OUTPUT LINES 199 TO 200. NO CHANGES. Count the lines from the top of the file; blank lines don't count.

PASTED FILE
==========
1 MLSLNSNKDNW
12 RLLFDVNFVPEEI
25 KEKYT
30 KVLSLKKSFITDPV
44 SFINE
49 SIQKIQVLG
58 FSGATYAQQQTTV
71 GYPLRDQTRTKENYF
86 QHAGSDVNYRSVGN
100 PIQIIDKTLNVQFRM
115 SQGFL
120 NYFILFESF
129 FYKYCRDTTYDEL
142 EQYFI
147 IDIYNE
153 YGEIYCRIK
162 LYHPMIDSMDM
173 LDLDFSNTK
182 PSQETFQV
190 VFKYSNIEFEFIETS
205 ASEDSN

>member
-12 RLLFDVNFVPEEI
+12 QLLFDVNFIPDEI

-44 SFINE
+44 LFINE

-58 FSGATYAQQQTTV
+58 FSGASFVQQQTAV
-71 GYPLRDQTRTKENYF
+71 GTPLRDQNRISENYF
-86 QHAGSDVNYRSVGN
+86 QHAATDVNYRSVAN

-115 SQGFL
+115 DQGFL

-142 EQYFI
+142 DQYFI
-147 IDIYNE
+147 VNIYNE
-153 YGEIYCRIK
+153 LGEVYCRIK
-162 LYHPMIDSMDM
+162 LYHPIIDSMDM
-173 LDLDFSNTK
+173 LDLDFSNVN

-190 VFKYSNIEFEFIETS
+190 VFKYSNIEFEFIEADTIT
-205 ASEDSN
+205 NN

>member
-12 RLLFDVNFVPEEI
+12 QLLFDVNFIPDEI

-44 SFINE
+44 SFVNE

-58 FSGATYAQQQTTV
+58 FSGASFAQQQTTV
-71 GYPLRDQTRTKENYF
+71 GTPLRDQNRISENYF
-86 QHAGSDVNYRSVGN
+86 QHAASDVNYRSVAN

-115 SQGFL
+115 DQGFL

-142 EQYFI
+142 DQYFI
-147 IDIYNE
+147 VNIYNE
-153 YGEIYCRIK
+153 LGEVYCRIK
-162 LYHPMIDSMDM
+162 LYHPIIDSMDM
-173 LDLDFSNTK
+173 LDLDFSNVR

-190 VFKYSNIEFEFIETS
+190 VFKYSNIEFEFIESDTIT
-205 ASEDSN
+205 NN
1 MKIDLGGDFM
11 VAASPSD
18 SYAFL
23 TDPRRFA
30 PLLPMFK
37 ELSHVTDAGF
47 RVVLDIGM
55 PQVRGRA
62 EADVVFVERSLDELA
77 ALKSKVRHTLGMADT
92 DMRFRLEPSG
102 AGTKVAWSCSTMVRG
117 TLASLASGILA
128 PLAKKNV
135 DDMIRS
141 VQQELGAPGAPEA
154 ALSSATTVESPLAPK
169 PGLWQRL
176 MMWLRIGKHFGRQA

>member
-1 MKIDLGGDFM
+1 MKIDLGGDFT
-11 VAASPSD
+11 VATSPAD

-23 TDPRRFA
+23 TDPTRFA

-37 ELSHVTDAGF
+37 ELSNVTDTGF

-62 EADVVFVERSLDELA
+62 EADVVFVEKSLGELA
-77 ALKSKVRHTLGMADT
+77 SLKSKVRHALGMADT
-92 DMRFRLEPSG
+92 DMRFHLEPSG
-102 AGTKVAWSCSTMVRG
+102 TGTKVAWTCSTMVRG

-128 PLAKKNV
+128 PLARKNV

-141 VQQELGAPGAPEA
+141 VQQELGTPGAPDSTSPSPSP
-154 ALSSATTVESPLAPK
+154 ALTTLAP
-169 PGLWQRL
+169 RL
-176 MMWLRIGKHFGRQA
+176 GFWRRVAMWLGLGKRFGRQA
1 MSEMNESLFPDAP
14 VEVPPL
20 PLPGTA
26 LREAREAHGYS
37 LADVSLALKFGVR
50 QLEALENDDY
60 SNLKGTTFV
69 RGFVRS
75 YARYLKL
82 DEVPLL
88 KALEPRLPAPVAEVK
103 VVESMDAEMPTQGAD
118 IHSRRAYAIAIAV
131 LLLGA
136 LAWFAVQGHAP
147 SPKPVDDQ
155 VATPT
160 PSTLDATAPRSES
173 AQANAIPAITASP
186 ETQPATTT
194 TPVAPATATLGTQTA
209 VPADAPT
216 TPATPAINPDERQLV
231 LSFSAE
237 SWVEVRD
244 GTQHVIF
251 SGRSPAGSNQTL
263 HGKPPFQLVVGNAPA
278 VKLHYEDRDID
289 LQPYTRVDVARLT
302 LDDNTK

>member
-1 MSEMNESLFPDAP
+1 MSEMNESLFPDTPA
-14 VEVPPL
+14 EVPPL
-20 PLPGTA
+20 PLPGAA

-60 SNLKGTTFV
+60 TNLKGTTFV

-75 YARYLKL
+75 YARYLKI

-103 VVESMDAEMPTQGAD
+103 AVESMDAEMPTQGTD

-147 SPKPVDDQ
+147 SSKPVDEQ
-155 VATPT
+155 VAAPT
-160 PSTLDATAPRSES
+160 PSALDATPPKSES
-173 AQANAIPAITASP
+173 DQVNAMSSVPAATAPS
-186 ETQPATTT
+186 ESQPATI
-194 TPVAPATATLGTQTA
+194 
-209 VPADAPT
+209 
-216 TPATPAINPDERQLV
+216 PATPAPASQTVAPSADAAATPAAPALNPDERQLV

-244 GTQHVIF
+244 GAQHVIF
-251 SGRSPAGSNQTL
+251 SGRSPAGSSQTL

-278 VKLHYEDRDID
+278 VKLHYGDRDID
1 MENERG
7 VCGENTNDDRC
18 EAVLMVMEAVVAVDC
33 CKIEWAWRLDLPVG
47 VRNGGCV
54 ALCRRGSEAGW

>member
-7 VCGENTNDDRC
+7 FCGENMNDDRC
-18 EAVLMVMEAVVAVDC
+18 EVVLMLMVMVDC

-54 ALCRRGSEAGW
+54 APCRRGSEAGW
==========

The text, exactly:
-54 ALCRRGSEAGW
+54 APCRRGSEAGW